This week, the Daily News has acknowledged Seth Andrew, founder of Democracy Prep Charter School, for his amazing efforts in education. The publication has awarded him with the Education Award due to his innovative accomplishments in urban education and passion towards the betterment of his students. Check out this riveting piece about him below:

Democracy Prep Charter School founder Seth Andrew started out trying to build better citizens, and ended up creating a compelling new vision for public education.

Andrew, 35, founded his first school eight years ago in Harlem. Since then, he has opened seven others, and received a federal grant to quadruple the network’s size by 2017.

He has also helped prepare thousands of city kids for college when others thought they couldn’t make it, earning him a nod for a Daily News Hometown Heroes in Education Award.

“You start with the neediest kids if you want to change things,” said Andrew, a product of the city’s public schools who graduated from the Bronx High School of Science in 1996. “We’re trying to start a revolution.”

The first school Andrew opened took over empty classrooms in what was then the lowest-performing middle school in the entire city, Intermediate School 172 in Harlem.

Four years later, Democracy Prep posted the highest math and reading scores of any city junior high, even though it served the same troubled neighborhood kids.

Today, the network’s seven other schools post similar results, although they all are zoned for high-poverty neighborhoods where student performance usually suffers. Andrew credits his success to outstanding teachers, positive culture, 70% more instructional time compared with district schools and high expectations for all students.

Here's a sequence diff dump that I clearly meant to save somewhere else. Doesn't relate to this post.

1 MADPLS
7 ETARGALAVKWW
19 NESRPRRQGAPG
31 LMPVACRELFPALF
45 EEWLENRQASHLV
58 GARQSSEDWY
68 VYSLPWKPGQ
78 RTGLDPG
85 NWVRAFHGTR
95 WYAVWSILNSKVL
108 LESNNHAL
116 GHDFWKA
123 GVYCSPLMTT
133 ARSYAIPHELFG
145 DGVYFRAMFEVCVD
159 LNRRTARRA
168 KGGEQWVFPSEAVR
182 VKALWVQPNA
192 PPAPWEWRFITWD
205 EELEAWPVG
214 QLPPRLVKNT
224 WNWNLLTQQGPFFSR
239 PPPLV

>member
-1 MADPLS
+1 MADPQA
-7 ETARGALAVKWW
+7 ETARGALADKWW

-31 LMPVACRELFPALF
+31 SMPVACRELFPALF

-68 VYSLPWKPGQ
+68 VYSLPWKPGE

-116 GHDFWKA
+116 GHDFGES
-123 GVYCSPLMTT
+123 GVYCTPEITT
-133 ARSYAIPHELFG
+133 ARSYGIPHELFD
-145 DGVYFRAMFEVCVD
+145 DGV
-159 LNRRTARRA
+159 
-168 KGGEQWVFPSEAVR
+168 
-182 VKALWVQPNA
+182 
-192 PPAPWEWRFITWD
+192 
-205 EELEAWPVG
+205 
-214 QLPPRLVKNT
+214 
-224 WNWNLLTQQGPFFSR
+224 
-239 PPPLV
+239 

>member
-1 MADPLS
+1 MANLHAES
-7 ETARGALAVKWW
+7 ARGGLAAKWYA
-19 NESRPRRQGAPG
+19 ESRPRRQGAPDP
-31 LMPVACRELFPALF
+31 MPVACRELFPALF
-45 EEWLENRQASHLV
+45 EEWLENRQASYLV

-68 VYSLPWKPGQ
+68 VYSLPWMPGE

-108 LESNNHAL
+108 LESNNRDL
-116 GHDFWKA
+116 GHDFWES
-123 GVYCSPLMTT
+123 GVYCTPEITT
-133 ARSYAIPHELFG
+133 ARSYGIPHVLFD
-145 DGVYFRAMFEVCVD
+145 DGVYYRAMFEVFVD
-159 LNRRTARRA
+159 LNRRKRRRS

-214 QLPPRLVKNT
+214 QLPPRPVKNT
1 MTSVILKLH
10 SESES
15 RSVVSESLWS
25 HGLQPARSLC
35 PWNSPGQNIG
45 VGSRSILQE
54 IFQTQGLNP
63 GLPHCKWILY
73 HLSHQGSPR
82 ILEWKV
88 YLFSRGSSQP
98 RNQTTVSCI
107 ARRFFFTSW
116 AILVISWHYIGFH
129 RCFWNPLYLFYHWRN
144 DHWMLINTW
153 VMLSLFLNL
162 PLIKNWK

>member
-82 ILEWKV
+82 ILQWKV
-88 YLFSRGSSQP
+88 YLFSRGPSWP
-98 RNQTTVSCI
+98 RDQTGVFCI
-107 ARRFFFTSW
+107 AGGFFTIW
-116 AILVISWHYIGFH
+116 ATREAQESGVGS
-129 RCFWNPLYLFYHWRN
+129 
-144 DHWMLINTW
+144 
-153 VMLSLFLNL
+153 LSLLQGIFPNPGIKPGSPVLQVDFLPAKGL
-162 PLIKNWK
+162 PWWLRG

The federal government recognized Democracy Prep’s successful track record last year with a $9.2 million grant, which Andrew will use to open 10 new schools.

For the first time, Democracy Prep will take its operations outside the city, with a new school opening in Camden, N.J., later this year and in Washington next year.

Both cities are have struggling public schools, making them perfect targets for Andrew and his zealous educators, who give their all.

Democracy Prep may also expand its operations in New York. The charter network has four years left to use the federal grant and Andrew does not accept money from private donors for operations.

That’s because Andrew wants to prove that success is possible using only public money, in a sustainable new model that could change education nationwide.

Democracy Prep’s students outperform almost every other school in the city on standardized tests, even though its curriculum focuses heavily on civic achievements such as volunteerism and participation in government.

“The goal is to prepare students to become responsible citizens,” Andrew said. “We want them to go to college and change the world.”

View the original piece here.